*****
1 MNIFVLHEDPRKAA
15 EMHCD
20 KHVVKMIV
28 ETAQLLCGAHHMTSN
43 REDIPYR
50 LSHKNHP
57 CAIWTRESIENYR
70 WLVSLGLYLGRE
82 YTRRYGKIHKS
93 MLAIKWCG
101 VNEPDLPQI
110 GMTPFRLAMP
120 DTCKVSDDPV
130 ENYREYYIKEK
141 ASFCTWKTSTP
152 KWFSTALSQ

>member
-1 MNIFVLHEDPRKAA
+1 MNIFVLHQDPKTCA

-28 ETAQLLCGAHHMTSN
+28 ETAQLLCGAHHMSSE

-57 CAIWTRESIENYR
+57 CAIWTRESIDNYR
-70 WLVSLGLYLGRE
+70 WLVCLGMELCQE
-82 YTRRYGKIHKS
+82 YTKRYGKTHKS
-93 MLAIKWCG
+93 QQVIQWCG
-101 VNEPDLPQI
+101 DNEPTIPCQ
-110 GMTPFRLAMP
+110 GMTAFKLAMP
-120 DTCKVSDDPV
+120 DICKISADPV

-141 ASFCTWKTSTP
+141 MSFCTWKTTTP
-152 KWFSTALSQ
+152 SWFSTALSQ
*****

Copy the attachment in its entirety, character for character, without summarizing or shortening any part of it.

1 MNIFVLHEDPRKAA
15 EMHCD
20 KHVVKMIV
28 ETAQLLCGAHHMTSN
43 REDIPYR
50 LSHKNHP
57 CAIWTRESIENYR
70 WLVSLGLYLGRE
82 YTRRYGKIHKS
93 MLAIKWCG
101 VNEPDLPQI
110 GMTPFRLAMP
120 DTCKVSDDPV
130 ENYREYYIKEK
141 ASFCTWKTSTP
152 KWFSTALSQ

>member
-1 MNIFVLHEDPRKAA
+1 MNIFVLHQDPKTCA

-28 ETAQLLCGAHHMTSN
+28 ETAQLLCGAHHMSSE

-57 CAIWTRESIENYR
+57 CAIWTRESIDNYR
-70 WLVSLGLYLGRE
+70 WLVCLGMELCQE
-82 YTRRYGKIHKS
+82 YTKRYGKTHKS
-93 MLAIKWCG
+93 QQVIQWCG
-101 VNEPDLPQI
+101 DNEPTIPCQ
-110 GMTPFRLAMP
+110 GMTAFKLAMP
-120 DTCKVSDDPV
+120 DICKISADPV

-141 ASFCTWKTSTP
+141 MSFCTWKTTTP
-152 KWFSTALSQ
+152 SWFSTALSQ